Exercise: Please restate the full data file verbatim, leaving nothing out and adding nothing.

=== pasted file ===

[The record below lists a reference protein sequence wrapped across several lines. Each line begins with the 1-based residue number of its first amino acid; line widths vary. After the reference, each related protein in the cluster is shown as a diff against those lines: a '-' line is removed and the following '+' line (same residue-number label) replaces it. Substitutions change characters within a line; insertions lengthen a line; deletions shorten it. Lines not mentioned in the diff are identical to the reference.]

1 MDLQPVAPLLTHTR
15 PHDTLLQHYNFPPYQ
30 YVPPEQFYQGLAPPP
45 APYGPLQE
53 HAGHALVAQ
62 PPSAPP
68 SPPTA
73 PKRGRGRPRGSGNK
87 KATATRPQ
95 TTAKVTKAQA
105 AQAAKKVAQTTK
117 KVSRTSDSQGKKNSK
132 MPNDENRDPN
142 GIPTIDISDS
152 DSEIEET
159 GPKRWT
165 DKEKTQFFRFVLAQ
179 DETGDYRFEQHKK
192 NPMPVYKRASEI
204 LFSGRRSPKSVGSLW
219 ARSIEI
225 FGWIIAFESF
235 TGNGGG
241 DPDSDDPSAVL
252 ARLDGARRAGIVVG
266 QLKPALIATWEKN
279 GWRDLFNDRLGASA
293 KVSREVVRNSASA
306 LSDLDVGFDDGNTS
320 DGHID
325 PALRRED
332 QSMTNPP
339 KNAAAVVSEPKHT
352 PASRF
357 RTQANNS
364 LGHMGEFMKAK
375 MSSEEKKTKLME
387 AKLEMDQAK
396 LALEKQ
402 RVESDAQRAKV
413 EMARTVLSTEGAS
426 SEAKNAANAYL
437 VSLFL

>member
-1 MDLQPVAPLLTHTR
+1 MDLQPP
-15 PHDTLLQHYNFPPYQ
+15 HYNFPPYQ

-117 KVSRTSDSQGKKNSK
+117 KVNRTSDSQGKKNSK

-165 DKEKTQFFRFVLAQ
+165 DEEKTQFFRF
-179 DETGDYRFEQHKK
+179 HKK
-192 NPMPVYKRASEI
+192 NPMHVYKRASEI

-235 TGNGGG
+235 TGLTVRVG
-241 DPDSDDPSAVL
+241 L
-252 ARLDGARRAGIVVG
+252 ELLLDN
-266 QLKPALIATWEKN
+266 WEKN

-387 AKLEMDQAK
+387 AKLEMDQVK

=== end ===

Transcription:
[The record below lists a reference protein sequence wrapped across several lines. Each line begins with the 1-based residue number of its first amino acid; line widths vary. After the reference, each related protein in the cluster is shown as a diff against those lines: a '-' line is removed and the following '+' line (same residue-number label) replaces it. Substitutions change characters within a line; insertions lengthen a line; deletions shorten it. Lines not mentioned in the diff are identical to the reference.]

1 MDLQPVAPLLTHTR
15 PHDTLLQHYNFPPYQ
30 YVPPEQFYQGLAPPP
45 APYGPLQE
53 HAGHALVAQ
62 PPSAPP
68 SPPTA
73 PKRGRGRPRGSGNK
87 KATATRPQ
95 TTAKVTKAQA
105 AQAAKKVAQTTK
117 KVSRTSDSQGKKNSK
132 MPNDENRDPN
142 GIPTIDISDS
152 DSEIEET
159 GPKRWT
165 DKEKTQFFRFVLAQ
179 DETGDYRFEQHKK
192 NPMPVYKRASEI
204 LFSGRRSPKSVGSLW
219 ARSIEI
225 FGWIIAFESF
235 TGNGGG
241 DPDSDDPSAVL
252 ARLDGARRAGIVVG
266 QLKPALIATWEKN
279 GWRDLFNDRLGASA
293 KVSREVVRNSASA
306 LSDLDVGFDDGNTS
320 DGHID
325 PALRRED
332 QSMTNPP
339 KNAAAVVSEPKHT
352 PASRF
357 RTQANNS
364 LGHMGEFMKAK
375 MSSEEKKTKLME
387 AKLEMDQAK
396 LALEKQ
402 RVESDAQRAKV
413 EMARTVLSTEGAS
426 SEAKNAANAYL
437 VSLFL

>member
-1 MDLQPVAPLLTHTR
+1 MDLQPP
-15 PHDTLLQHYNFPPYQ
+15 HYNFPPYQ

-117 KVSRTSDSQGKKNSK
+117 KVNRTSDSQGKKNSK

-165 DKEKTQFFRFVLAQ
+165 DEEKTQFFRF
-179 DETGDYRFEQHKK
+179 HKK
-192 NPMPVYKRASEI
+192 NPMHVYKRASEI

-235 TGNGGG
+235 TGLTVRVG
-241 DPDSDDPSAVL
+241 L
-252 ARLDGARRAGIVVG
+252 ELLLDN
-266 QLKPALIATWEKN
+266 WEKN

-387 AKLEMDQAK
+387 AKLEMDQVK